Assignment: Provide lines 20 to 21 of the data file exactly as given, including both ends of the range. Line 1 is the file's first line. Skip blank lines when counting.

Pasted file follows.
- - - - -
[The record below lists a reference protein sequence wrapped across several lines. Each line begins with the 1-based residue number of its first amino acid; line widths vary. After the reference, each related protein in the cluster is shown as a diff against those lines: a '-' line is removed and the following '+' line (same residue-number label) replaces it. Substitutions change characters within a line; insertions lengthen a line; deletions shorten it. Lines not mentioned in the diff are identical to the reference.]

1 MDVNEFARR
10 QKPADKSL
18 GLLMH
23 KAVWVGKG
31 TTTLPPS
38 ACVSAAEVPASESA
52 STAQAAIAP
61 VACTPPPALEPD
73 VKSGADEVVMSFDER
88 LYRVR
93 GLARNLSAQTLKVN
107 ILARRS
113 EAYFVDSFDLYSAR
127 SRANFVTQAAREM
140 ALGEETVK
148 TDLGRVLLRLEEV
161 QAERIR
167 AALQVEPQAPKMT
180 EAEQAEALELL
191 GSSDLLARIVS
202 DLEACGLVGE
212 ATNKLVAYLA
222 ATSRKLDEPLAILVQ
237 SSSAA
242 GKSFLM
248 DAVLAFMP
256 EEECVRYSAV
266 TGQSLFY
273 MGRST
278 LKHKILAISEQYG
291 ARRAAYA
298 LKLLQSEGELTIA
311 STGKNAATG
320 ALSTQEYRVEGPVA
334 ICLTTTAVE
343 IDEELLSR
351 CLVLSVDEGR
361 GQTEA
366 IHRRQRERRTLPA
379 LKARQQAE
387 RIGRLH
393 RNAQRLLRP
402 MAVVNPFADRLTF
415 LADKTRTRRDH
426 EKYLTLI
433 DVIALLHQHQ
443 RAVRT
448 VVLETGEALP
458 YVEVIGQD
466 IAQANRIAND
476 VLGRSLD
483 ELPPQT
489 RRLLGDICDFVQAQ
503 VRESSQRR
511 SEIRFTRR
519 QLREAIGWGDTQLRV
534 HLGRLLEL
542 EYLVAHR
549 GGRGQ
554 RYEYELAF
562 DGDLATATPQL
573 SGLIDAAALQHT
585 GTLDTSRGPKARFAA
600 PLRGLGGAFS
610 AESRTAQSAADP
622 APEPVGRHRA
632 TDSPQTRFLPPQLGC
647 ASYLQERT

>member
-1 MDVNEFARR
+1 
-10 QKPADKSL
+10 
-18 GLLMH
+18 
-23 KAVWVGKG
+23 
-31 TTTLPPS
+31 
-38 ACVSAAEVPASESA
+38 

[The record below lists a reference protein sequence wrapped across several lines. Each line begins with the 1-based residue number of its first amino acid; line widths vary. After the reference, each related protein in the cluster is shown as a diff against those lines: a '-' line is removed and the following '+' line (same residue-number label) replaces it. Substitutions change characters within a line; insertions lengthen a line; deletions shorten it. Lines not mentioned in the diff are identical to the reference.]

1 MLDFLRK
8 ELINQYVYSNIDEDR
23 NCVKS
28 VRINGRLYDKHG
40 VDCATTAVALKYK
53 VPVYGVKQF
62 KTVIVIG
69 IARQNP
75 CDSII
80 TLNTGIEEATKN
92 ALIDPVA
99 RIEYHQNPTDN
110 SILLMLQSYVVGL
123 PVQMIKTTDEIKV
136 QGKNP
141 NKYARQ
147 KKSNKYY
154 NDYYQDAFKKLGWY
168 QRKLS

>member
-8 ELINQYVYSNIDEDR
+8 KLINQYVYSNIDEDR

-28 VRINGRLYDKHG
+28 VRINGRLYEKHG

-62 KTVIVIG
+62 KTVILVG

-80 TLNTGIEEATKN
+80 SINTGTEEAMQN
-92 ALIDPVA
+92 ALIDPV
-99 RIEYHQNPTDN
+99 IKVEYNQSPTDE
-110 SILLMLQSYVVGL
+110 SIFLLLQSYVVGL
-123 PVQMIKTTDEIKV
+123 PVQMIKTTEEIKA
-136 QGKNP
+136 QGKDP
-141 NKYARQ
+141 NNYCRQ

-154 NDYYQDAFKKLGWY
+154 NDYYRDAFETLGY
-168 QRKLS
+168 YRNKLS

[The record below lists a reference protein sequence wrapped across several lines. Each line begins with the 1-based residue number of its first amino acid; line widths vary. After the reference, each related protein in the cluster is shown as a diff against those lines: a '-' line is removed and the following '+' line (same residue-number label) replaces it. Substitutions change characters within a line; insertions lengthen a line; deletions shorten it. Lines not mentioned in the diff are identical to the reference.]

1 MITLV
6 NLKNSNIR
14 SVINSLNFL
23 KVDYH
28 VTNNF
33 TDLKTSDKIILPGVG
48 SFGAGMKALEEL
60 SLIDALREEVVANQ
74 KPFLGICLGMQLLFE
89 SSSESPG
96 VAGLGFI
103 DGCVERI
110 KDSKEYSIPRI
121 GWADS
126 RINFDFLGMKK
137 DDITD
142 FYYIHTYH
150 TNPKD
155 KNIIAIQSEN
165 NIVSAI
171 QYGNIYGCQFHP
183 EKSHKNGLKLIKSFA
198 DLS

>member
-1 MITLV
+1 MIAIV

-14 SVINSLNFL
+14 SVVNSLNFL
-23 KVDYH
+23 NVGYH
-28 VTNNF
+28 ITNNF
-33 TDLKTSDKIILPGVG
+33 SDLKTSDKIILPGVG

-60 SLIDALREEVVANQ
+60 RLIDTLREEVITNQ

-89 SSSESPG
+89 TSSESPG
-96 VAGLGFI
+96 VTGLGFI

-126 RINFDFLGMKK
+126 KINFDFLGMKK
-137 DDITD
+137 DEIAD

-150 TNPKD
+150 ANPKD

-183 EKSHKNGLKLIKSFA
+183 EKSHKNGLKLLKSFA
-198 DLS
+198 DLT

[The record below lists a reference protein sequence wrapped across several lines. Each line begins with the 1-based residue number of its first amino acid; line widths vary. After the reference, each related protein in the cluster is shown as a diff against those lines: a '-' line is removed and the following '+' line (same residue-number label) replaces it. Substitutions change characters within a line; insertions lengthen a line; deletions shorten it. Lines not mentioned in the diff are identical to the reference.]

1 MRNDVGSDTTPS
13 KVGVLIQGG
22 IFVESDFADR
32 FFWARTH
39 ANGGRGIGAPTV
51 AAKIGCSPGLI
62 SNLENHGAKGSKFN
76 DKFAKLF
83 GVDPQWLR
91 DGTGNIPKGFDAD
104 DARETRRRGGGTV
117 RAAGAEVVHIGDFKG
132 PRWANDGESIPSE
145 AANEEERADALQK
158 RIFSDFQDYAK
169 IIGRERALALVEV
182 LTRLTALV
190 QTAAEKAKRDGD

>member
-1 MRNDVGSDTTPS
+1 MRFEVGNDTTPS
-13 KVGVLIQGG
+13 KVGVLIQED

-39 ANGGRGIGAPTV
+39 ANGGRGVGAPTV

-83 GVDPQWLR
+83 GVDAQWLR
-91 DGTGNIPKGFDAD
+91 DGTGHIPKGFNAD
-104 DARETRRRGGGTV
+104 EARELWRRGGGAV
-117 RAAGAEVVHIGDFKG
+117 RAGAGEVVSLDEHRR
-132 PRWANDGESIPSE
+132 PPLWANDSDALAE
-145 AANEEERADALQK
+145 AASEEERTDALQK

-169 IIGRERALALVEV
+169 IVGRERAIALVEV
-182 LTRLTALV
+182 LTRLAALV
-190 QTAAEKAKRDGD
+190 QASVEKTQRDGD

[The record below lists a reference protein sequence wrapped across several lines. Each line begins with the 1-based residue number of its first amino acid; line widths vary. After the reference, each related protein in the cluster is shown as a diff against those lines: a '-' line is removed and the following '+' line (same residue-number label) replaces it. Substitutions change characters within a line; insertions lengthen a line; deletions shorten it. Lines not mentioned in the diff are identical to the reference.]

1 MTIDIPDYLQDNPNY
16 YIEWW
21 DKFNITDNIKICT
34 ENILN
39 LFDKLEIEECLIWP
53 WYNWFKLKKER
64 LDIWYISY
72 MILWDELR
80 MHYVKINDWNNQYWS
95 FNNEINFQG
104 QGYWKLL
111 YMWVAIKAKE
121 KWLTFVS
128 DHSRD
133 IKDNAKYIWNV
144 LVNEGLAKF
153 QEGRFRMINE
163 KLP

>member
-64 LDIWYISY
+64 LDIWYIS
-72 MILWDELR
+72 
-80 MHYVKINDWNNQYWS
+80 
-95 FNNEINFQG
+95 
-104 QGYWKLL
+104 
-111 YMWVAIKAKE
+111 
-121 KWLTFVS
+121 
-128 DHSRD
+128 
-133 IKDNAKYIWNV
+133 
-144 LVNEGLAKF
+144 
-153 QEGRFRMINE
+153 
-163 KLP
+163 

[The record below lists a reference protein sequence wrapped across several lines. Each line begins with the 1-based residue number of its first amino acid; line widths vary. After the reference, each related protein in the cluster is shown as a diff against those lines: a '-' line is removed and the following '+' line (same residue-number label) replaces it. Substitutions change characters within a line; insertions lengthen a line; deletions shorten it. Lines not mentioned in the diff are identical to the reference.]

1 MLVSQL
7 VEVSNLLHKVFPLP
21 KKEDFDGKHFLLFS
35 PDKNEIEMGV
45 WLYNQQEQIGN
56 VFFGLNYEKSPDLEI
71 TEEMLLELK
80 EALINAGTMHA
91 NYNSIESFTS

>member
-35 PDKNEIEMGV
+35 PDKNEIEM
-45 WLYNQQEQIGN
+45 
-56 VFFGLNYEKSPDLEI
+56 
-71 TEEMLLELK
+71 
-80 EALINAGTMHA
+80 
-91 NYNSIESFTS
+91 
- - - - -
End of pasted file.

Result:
180 EAEQAEALELL
191 GSSDLLARIVS